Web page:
4. [Pivotal Standard] Use both descriptive and inferential statistics to analyze data, make predictions, test hypotheses, and make decisions.
  5. Draw conclusions involving uncertainty by using hands-on and computer-based simulations.

MATH 704  Linear Algebra  (4 Credits)  

This course will examine concepts in algebra including: Patterns and functions, arithmetic sequences, geometric sequences, arithmetic and algebra of the integers, least common multiple and greatest common divisor, inequalities, modular arithmetic and systems of numbers, properties of groups and fields, the field of complex numbers, polynomial arithmetic and algebra, linear equations. Course will develop the mathematical structures, algebraic properties, and applications of matrices, determinants, vectors, vector spaces, systems of linear equations, and linear transformations. Students will engage with these concepts through exploration, analysis, proof, and problem solving based on activities used in secondary and middle school mathematics. Throughout the course students will be given opportunities to relate the mathematical concepts studied to the mathematical concepts they will be teaching. Students enrolled in this course at the 700 level will meet additional academic requirements including an applied project. PREREQUISITES: MATH 700 Mathematical Proof and MATH 707 Calculus II.

View Course Outcomes:

  1. [Pivotal Standard] Demonstrate proficiency in linear and abstract algebra concepts, including vector spaces, matrices, groups, rings, and fields.
  2. [Pivotal Standard] Connect major concepts of linear and abstract algebra to the complex number systems and other mathematical structures.
  3. [Pivotal Standard] Identify and apply arithmetic and geometric sequences with connections to linear and exponential functions.
  4. Use mathematical models to understand, represent, and communicate quantitative relationships, including, but not limited to equality, equations, inequalities, and proportional relationships.
  5. Using graphing utilities and other technological tools to represent, explain, and explore algebraic ideas including functions, equations, and expressions.
  6. Generalize patterns and functions using recursive and explicit representations.

MATH 705  Discrete Mathematics  (4 Credits)  

This course is designed to introduce students to discrete and abstract mathematical topics. Topics include propositional and predicate logic; elementary set theory; introduction to proof techniques including mathematical induction; sets, relations, functions, and relations; recurrence relations, graph theory, as well as the properties of groups, rings, and fields. Students study number systems, mathematical induction, algorithms and complex number systems, matrix manipulation, combinatorics, graph theory, and finite differences. Course activities are based on secondary and middle school mathematics curricula. This course considers the basic objects of mathematics through real-world examples and the methods used to elucidate their properties. PREREQUISITE: MATH 706 Calculus I.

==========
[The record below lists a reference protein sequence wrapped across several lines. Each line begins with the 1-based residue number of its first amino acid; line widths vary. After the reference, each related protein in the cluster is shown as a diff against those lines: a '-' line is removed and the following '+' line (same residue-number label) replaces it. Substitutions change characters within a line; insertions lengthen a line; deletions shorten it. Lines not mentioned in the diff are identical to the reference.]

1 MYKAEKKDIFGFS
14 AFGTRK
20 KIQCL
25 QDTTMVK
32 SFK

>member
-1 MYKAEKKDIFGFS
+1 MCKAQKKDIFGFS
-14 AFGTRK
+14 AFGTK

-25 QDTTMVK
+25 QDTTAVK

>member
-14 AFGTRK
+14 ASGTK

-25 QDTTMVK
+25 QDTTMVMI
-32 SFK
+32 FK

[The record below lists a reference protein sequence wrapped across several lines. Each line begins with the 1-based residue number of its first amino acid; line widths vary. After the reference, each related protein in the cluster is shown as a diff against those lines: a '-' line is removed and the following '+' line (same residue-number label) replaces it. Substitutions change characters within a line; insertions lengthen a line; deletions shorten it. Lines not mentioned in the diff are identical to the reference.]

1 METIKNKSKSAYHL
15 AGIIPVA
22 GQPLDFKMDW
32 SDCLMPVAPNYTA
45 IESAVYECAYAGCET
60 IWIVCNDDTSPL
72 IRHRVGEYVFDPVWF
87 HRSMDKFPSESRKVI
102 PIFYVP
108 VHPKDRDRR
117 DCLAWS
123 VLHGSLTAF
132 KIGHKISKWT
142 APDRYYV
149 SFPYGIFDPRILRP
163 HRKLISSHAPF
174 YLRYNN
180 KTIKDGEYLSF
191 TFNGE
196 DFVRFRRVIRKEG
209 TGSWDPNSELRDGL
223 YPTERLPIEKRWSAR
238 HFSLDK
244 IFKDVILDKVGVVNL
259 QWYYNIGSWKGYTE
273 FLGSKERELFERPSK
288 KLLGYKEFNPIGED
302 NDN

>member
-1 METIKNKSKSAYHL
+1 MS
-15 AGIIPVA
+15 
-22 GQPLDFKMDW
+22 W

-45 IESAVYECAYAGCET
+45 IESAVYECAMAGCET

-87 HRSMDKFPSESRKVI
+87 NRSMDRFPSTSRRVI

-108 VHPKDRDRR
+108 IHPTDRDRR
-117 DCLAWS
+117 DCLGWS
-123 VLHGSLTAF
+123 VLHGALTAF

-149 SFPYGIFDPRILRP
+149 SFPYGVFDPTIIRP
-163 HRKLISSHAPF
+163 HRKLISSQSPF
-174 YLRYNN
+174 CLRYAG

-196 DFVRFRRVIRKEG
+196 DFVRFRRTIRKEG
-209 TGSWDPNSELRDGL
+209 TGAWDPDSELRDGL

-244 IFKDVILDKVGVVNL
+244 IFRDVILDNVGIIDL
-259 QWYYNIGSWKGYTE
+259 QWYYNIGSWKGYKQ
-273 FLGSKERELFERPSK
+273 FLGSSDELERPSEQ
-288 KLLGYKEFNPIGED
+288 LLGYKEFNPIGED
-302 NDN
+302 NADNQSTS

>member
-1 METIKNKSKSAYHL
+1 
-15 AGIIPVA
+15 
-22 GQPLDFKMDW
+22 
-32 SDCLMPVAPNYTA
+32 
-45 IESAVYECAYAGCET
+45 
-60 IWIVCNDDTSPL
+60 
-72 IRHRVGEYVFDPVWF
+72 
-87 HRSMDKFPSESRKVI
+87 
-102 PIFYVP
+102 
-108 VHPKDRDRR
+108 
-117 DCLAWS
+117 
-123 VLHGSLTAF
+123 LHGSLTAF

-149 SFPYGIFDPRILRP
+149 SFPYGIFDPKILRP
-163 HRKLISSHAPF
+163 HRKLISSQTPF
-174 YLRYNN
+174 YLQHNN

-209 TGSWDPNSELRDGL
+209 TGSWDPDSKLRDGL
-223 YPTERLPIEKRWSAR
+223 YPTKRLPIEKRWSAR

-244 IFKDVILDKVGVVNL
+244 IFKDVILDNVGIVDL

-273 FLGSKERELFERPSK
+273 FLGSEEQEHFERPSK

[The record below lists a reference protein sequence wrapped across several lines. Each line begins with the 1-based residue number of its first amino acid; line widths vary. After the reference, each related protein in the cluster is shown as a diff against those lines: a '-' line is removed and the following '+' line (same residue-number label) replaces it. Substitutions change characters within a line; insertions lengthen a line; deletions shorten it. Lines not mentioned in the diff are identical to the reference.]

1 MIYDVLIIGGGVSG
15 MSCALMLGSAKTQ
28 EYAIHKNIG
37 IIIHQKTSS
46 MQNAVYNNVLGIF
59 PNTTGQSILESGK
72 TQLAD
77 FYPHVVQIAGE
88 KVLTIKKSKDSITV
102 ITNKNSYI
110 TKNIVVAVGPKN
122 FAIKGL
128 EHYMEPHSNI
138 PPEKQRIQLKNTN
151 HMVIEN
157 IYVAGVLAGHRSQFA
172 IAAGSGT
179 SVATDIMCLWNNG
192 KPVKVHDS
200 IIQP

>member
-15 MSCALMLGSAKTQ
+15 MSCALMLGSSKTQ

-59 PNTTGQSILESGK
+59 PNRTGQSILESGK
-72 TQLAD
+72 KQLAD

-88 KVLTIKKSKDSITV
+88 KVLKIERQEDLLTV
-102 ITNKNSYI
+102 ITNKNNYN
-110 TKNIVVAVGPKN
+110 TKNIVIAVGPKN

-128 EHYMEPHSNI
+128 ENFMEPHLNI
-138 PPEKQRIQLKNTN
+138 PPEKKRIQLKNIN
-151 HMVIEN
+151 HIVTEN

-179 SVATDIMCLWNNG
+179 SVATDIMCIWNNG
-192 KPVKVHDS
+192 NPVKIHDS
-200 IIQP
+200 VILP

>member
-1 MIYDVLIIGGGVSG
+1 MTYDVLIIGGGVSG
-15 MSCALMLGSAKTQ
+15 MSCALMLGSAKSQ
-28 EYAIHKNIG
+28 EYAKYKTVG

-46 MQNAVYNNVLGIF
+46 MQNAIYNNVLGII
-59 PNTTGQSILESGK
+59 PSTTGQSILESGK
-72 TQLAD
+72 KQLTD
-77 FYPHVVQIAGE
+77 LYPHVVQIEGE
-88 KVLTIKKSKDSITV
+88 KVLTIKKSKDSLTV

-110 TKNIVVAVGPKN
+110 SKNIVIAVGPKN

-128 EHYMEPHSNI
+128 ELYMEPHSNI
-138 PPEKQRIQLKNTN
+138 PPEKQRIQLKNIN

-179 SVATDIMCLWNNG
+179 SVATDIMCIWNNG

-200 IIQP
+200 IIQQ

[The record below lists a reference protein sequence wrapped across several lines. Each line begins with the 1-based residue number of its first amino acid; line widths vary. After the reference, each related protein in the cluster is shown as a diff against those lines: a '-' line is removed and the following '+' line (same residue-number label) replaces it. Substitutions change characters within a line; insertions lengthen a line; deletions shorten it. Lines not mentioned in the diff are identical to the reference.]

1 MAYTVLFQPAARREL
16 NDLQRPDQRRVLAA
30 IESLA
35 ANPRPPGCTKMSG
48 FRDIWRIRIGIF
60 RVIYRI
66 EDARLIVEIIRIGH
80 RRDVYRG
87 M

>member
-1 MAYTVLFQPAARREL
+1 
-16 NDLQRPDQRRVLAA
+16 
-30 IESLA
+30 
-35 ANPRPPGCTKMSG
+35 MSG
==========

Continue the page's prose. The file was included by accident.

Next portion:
View Course Outcomes:

  1. [Pivotal Standard] Apply the fundamental ideas of discrete mathematics in a formulation and solution of problems arising from real-world situations.
  2. Use technology to solve problems involving the use of discrete structures.
  3. [Pivotal Standard] Demonstrate knowledge of:
  4. Historical development of discrete mathematics
  5. Basic elements of discrete mathematics, including but not limited to: • Graph theory • Propositional logic • Mathematical induction • Recurrence relations • Finite differences • Linear programming • Combinatorics

MATH 706  Calculus I  (4 Credits)  

The first semester of a calculus sequence dealing with applications and modeling of the differential and integral calculus. Course will focus on functions and their graphs, limits, continuity, differentiation, integration, the derivative and its uses in optimization and mathematical modeling, as well as the Fundamental Theorem. Throughout the course students will be given opportunities to relate the mathematical concepts studied to the mathematical concepts they will be teaching. Graphing calculators are used throughout the course to explore and represent concepts. Students enrolled in this course at the 700 level will meet additional academic requirements including an applied project. PREREQUISITE: Pre-calculus

View Course Outcomes:

  1. [Pivotal Standard] Demonstrate a conceptual understanding of and procedural facility with basic calculus concepts including limits, continuity, differentiation, and integration.
  2. [Pivotal Standard] Use mathematical modeling and the concepts of calculus to represent and solve problems from real-world contexts.
  3. [Pivotal Standard] Use technology to explore and represent fundamental concepts of calculus.
  4. Demonstrate knowledge of the historical development of calculus.
  5. Describe the connection of calculus to middle and high school mathematics topics.

MATH 707  Calculus II  (4 Credits)